Coviello also called for global reform of surveillance and privacy protections, outlining four principles he urges governments worldwide to consider. Those include the international renouncing of cyberweapons; cooperation between governments to investigate and prosecute cybercriminals; ensure the security of commerce online and the protection of intellectual property; and ensure privacy for individuals.

“All intelligence agencies around the world need to adopt a governance model that enables them to do more to defend us, and less to offend us,” said Coviello, who strongly denounced the use of cyberweapons and said governments should put limitations and bans on them similar to those imposed on nuclear and chemical weapons.

Coviello tried to bring historical context to the Dual EC DRBG controversy, which he said has flipped the industry’s perception of RSA Security to one of being in cahoots with the government rather than leading the charge against it in matters of privacy and protecting infrastructure. Coviello said the landscape changed in the late 1990s when RSA’s crypto patents expired and open source implementations of the famed RSA algorithm became the norm. Rather than fight the trend, Coviello said the company made a decision to lead as a contributor to standards efforts, including NIST and ANSI X9.

Coviello said in the early 2000s, RSA Security supported the moved to the NIST-sponsored Dual EC DRBG, an elliptic-curve algorithm, over hash-derived algorithms. By 2006, NIST had made Dual EC DRBG a standard and RSA made the algorithm the default random-number generator in its BSAFE crypto libraries that were made available to developers and became foundational encryption technology in any number of home-grown and commercial applications. Dual EC DRBG was also the default RNG in its key management product RSA Data Protection Manager. BSAFE is embedded in many applications, providing cryptography, digital certificates and TLS security.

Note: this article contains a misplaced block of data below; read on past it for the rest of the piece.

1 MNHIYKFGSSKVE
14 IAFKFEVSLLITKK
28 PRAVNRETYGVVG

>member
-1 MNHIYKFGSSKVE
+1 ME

“Given that RSA’s market for encryption tools was increasingly limited to the U.S. federal government and organizations selling applications to the federal government, use of this algorithm as a default in many of our toolkits allowed us to meet government certification requirements,” Coviello said.

Dual EC DRBG had a target on its back going back to 2007 when suspicions were raised by cryptographers Dan Shumow and Niels Ferguson during a presentation at the CRYPTO conference, as well as in an essay by Bruce Schneier who said the inherent weakness in the algorithm “can only be described as a backdoor.”